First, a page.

The Securities and Futures Commission (SFC) has banned Mr Philip Leung Ming Yin, a former account executive of HSBC Broking Securities (Asia) Limited (HSBC Securities), from re-entering the industry for six months from 17 March 2017 to 16 September 2017 (Note 1).

The SFC found that Leung used his mobile phone and messaging application WeChat to receive and confirm order instructions with nine clients between March and July 2015 without maintaining a proper record of the instructions as required by the SFC’s Code of Conduct (Note 2).

The SFC also found that Leung effected transactions in a client account on a discretionary basis from March to August 2015 without obtaining proper authorization from the client as required by the Code of Conduct.

Although the client had verbally authorized Leung to conduct discretionary trades in her account, he failed to obtain her written authorization. Furthermore, HSBC Securities’ internal policy does not allow its account executives to operate client accounts on a discretionary basis (Note 3).

The SFC considers Leung’s conduct exposed his clients to risks and his former employer to potential disputes arising from claims of unauthorized transactions in the client account.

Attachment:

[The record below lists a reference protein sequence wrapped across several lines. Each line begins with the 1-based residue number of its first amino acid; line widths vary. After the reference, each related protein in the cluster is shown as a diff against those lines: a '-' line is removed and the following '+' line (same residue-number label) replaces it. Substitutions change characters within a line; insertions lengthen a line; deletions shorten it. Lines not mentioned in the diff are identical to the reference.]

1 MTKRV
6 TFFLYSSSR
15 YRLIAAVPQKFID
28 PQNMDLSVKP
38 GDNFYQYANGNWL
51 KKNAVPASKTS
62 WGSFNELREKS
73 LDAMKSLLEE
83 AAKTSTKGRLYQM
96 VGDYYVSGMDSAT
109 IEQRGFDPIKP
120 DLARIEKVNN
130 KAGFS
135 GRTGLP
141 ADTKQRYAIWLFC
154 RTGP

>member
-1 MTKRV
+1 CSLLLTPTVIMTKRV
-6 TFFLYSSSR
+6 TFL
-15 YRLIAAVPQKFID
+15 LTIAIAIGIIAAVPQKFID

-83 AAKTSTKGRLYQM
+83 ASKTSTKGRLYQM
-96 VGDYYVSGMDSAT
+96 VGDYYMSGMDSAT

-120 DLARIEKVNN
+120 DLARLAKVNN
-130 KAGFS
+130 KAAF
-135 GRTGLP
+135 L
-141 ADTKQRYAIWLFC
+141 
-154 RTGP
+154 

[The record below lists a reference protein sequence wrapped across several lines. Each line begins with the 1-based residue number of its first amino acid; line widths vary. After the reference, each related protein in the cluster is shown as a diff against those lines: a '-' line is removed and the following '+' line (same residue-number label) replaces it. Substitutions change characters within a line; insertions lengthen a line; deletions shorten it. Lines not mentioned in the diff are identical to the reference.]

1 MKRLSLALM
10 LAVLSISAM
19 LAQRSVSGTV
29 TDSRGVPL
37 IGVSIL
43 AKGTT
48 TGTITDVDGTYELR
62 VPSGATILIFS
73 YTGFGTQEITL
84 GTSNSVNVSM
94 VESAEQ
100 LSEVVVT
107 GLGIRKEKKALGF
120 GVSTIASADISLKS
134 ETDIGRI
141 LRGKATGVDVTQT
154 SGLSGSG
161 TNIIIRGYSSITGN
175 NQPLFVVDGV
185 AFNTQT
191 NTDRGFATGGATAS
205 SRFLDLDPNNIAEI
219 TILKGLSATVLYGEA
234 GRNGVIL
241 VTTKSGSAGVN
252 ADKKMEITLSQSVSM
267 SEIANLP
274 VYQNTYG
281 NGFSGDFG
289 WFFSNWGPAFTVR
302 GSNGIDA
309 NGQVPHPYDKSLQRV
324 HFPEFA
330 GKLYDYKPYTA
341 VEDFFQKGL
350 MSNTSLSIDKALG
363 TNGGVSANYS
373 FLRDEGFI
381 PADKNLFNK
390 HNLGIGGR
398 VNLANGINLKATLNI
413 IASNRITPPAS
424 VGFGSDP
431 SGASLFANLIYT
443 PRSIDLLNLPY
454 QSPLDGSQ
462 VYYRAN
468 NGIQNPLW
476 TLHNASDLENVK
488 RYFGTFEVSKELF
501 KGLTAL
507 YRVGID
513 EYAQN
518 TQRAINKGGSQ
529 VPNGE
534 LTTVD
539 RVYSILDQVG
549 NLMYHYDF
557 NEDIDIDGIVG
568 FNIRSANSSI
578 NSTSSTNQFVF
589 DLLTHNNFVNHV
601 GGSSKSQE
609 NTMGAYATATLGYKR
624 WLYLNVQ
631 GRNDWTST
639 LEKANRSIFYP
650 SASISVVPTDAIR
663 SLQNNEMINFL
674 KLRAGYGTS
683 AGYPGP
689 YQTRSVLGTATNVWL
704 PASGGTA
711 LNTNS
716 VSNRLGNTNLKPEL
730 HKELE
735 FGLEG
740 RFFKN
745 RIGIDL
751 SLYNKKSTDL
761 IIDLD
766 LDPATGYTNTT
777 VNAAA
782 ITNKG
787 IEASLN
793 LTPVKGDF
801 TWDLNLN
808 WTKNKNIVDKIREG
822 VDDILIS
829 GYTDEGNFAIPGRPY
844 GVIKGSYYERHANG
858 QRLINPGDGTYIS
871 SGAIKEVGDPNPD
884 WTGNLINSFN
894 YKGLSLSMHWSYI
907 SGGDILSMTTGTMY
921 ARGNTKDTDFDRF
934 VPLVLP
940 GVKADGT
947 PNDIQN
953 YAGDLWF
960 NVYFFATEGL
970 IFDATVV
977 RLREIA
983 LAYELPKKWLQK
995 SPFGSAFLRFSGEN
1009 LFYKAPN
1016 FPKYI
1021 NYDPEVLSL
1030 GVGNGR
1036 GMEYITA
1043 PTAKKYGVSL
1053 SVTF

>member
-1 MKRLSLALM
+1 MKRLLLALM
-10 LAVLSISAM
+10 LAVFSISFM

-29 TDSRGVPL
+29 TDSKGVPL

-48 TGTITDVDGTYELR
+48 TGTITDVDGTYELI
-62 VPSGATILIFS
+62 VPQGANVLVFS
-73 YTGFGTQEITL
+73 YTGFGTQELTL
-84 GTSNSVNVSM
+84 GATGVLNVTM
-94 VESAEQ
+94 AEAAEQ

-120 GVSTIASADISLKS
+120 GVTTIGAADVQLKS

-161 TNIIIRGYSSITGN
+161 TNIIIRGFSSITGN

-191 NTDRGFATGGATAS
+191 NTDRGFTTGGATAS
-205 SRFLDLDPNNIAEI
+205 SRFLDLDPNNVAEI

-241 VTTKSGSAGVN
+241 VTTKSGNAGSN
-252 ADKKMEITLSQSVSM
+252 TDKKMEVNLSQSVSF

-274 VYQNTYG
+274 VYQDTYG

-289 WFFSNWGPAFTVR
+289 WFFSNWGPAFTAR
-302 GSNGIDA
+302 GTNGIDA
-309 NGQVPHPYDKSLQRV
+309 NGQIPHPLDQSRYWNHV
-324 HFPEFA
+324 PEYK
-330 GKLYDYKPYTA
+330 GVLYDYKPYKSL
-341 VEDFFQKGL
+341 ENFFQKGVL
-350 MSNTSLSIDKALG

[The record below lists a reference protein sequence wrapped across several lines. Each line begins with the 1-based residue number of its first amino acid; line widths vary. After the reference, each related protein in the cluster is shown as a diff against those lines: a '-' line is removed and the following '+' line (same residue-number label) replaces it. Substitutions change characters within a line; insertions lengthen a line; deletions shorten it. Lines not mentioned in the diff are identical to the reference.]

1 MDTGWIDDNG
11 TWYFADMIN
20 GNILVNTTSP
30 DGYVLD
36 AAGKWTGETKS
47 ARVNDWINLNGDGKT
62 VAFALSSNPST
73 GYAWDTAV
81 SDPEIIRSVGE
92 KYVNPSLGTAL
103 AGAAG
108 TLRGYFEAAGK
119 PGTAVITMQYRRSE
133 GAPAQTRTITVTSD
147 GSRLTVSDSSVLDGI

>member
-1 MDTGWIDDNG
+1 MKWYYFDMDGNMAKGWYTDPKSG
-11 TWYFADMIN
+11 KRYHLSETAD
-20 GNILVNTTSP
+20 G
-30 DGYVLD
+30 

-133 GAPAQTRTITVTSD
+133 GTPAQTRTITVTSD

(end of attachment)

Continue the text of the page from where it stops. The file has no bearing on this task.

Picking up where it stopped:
In deciding the penalty, the SFC took into account that Leung has admitted and expressed remorse for his misconduct.

End

Notes:

  1. Leung was licensed under the Securities and Futures Ordinance to carry on Type 1 (dealing in securities), Type 2 (dealing in futures contracts), Type 3 (leveraged foreign exchange trading) and Type 4 (advising on securities) regulated activities and accredited to HSBC Broking Securities (Asia) Limited, HSBC Broking Futures (Asia) Limited and HSBC Broking Forex (Asia) Limited until 15 October 2015.  Leung is currently not accredited to any licensed corporation.
  2. Paragraph 3.9(b) of the Code of Conduct for Persons Licensed by and Registered with the SFC (Code of Conduct) provides that where order instructions are received from clients through the telephone, a licensed person should use a telephone recording system to record the instructions and maintain telephone recordings as part of its records for at least six months.

    Paragraph 3.9 of the Code of Conduct further notes that the use of mobile phones for receiving client order instructions is strongly discouraged.  However, where orders are accepted by mobile phones, staff members should immediately call back to their licensed or registered person’s telephone recording system and record the time of receipt and the order details.  The use of other formats (e.g. in writing by hand) to record details of clients’ order instructions and time of receipt should only be used if the licensed or registered person’s telephone recording system cannot be accessed.
  3. Paragraph 7.1(a)(ii) of the Code of Conduct provides that a licensed person is required to obtain written authorization from a client before he can effect transactions for a client without the client’s specific authorization.

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